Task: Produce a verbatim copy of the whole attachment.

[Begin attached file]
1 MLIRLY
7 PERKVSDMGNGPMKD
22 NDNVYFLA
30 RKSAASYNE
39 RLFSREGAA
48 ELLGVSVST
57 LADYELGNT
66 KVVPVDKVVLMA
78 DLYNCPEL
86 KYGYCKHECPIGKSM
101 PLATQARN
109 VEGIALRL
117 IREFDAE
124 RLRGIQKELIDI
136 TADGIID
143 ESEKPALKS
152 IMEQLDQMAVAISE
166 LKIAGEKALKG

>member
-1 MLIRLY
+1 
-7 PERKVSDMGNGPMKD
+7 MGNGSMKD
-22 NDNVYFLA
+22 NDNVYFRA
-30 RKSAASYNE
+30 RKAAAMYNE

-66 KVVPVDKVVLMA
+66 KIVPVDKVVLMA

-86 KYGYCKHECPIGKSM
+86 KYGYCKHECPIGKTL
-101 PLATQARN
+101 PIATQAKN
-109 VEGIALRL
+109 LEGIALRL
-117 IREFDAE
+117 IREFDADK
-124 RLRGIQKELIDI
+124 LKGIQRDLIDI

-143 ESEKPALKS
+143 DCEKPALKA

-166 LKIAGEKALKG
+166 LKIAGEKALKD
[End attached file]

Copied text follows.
1 MLIRLY
7 PERKVSDMGNGPMKD
22 NDNVYFLA
30 RKSAASYNE
39 RLFSREGAA
48 ELLGVSVST
57 LADYELGNT
66 KVVPVDKVVLMA
78 DLYNCPEL
86 KYGYCKHECPIGKSM
101 PLATQARN
109 VEGIALRL
117 IREFDAE
124 RLRGIQKELIDI
136 TADGIID
143 ESEKPALKS
152 IMEQLDQMAVAISE
166 LKIAGEKALKG

>member
-1 MLIRLY
+1 
-7 PERKVSDMGNGPMKD
+7 MGNGSMKD
-22 NDNVYFLA
+22 NDNVYFRA
-30 RKSAASYNE
+30 RKAAAMYNE

-66 KVVPVDKVVLMA
+66 KIVPVDKVVLMA

-86 KYGYCKHECPIGKSM
+86 KYGYCKHECPIGKTL
-101 PLATQARN
+101 PIATQAKN
-109 VEGIALRL
+109 LEGIALRL
-117 IREFDAE
+117 IREFDADK
-124 RLRGIQKELIDI
+124 LKGIQRDLIDI

-143 ESEKPALKS
+143 DCEKPALKA

-166 LKIAGEKALKG
+166 LKIAGEKALKD